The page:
We develop a periodically patterned conformal photonic-plasmonic crystal based solar architecture for a nano-crystalline silicon solar cell, through rigorous scattering matrix simulations. The solar cell architecture has a periodic array of tapered silver nano-pillars as the back-reflector coupled with a conformal periodic structure at the top of the cell. The absorption and maximal current, averaged over the entire range of wavelengths, for this solar cell architecture is at the semi-classical 4n2 limit over a range of common thicknesses (500-1500 nm) and slightly above the 4n2 limit for a 500 nm nc-Si cell. The absorption exceeds the 4n2 limit, corrected for reflection loss at the top surface. The photonic crystal cell current is enhanced over the flat Ag back-reflector by 60%, for a thick 1000 nm nc-Si layer, where predicted currents exceed 31 mA/cm2. The conformal structure at the top surface focuses light within the absorber layer. There is plasmonic concentration of light, with intensity enhancements exceeding 7, near the back reflector that substantially enhances absorption.
©2011 Optical Society of America
Micro-morph tandem solar cells are a very attractive low-cost thin film tandem solar cell architecture  consisting of a nano-crystalline silicon (nc-Si) bottom cell of lower band gap [1,2] coupled with a top high band gap cell of hydrogenated amorphous silicon (a-Si:H). Short wavelength light (blue-green) is absorbed by the top a-Si:H cell whereas the longer wavelengths (upto the band edge of 1100 nm) are absorbed in the bottom nc-Si cell. Advanced manufacturing technology can produce large area cells on both rigid and flexible substrates with a record stabilized cell efficiency of 12% reported [2–4] for micro-morph cells.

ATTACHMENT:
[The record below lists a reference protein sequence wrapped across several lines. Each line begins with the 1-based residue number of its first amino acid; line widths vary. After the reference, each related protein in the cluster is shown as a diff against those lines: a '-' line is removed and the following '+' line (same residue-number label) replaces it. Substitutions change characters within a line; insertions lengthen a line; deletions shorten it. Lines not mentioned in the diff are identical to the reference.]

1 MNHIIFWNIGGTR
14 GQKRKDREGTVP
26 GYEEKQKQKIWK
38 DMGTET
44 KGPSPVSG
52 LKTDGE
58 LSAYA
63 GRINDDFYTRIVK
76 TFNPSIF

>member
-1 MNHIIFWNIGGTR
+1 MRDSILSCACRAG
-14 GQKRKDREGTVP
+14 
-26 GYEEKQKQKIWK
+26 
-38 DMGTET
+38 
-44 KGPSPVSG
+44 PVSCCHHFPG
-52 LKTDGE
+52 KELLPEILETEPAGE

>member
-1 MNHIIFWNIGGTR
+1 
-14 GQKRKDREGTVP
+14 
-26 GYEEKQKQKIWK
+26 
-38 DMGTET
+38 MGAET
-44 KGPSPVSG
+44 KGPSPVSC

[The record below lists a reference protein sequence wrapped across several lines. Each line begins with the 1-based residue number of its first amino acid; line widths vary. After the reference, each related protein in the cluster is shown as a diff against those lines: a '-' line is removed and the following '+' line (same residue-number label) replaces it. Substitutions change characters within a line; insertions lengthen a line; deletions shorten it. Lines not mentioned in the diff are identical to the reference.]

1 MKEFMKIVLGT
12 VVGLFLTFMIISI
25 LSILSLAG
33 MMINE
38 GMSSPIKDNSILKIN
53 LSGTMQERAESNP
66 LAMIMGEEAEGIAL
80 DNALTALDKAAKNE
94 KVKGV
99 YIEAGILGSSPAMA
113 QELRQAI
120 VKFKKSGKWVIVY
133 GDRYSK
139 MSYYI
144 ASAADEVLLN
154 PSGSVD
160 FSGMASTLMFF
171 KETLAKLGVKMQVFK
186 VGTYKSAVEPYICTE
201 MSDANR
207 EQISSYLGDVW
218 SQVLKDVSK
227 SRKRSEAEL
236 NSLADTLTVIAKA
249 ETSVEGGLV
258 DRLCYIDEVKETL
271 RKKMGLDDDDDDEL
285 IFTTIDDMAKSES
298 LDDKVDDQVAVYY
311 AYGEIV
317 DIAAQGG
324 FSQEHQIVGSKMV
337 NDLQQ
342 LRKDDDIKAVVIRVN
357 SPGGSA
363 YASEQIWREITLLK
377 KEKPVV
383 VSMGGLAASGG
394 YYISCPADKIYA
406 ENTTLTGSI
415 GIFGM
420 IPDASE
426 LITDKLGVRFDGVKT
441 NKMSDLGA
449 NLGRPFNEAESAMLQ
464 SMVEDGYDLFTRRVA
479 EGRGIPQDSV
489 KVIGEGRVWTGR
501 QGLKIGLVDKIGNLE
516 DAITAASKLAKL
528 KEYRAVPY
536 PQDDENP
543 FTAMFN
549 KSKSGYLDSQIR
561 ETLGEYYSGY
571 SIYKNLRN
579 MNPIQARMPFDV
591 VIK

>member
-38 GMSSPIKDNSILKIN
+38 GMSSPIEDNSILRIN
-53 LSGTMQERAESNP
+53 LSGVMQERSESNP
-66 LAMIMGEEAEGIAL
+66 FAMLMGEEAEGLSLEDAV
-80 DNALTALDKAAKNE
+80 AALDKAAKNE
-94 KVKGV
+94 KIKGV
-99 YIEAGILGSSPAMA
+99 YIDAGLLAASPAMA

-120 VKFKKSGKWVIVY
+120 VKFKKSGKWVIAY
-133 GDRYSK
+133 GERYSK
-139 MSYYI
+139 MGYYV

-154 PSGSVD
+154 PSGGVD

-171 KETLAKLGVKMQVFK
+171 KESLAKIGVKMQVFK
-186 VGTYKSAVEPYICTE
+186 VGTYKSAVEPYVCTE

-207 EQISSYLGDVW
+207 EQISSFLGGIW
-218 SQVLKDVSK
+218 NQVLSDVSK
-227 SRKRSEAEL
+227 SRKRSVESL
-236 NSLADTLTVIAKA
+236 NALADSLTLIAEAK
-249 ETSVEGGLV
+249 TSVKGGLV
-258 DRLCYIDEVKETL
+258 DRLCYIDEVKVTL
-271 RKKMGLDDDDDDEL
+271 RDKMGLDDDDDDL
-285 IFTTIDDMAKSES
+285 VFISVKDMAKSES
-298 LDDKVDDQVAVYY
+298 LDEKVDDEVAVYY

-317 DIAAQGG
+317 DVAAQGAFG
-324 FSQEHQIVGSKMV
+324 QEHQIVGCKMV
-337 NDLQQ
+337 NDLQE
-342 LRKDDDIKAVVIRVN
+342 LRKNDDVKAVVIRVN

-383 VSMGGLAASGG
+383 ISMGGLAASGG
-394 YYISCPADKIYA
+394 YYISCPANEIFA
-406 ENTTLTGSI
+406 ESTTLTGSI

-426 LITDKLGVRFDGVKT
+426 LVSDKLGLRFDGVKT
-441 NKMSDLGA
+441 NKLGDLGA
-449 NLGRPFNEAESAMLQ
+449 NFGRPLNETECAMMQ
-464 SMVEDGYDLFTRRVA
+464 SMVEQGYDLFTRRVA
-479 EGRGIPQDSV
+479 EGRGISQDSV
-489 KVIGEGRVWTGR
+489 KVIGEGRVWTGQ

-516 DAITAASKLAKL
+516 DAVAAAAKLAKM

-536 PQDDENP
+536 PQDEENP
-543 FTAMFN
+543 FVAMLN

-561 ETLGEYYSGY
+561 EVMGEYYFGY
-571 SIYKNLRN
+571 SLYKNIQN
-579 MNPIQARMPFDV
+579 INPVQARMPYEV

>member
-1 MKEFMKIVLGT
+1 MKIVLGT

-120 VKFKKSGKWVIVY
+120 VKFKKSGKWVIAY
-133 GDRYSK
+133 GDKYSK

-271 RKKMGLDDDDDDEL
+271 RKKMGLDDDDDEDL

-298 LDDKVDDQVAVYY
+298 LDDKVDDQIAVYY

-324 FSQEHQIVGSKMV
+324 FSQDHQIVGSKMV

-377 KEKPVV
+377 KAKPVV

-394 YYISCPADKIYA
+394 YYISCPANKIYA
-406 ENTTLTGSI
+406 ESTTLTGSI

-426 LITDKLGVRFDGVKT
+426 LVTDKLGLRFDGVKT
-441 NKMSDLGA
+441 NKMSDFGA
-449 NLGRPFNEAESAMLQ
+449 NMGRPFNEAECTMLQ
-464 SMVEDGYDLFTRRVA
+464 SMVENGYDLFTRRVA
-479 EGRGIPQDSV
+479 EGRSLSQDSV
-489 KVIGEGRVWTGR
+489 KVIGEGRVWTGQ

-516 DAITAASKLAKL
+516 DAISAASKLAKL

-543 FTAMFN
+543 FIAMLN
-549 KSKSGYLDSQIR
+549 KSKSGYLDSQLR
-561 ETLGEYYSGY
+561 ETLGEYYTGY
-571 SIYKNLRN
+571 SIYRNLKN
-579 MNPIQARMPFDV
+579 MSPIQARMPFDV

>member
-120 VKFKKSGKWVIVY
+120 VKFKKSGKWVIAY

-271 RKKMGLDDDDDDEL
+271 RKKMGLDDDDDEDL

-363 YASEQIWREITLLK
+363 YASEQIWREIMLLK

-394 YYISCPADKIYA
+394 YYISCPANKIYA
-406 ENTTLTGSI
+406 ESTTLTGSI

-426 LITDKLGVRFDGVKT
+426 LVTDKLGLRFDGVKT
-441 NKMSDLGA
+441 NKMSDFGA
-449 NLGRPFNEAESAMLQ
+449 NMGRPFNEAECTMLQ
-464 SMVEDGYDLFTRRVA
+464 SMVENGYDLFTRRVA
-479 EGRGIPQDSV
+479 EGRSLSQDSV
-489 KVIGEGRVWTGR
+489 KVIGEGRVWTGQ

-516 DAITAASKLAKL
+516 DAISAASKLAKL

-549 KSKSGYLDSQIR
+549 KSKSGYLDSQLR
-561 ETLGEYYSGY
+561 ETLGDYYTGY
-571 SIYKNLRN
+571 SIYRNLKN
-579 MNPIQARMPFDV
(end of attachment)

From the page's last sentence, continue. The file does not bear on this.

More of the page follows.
A serious drawback of thin film silicon solar cells is that red and near-infrared (IR) photons (with λ >650 nm) are very poorly absorbed in thin nc-Si absorber layers. Using experimental wavelength-dependent dielectric functions  for nc-Si, the absorption length of near-infrared (IR) photons  (la) exceeds 2 μm for λ>700 nm, exceeding the thickness of the nc-Si layer (typically less than 1.5 μm), in micro-morph solar cells. Similar light-harvesting problems exist for thicker c-Si solar cells . Nc-Si is a mixed phase material composed of Si crystallites, that nucleate within an amorphous matrix , resulting in nc-Si having higher absorption than c-Si [1,8]. Since long-wavelength photons are absorbed by nc-Si in micro-morph cells, it is critical to achieve light trapping in nc-Si rather than a-Si:H.
To enhance the absorption of solar photons upto wavelengths of the band edge (λ = 1100 nm i.e.1.1 eV) in nc-Si, a common solution  is to use a randomly roughened back-reflector of silver and zinc oxide (Ag/ZnO), formed by etching ZnO, or roughening Ag on a substrate. The randomly roughened Ag/ZnO back reflector, with feature sizes much less than the wavelength, scatters incoming light in nearly Lambertian manner in random directions. This increases the path length of near-IR and red photons, increasing absorption and photo-current. Yablonovitch  demonstrated that such Lambertian scattering increases the path length by 4n(λ)2 at each wavelength λ, for completely loss-less conditions, where n(λ) is the refractive index. This enhancement factor can approach ~50 in silicon . However there are significant losses [11,12] from excitation of surface plasmon modes in the randomly textured back reflector, and it is suggested  that experimental enhancements are considerably less than the 4n2 factor.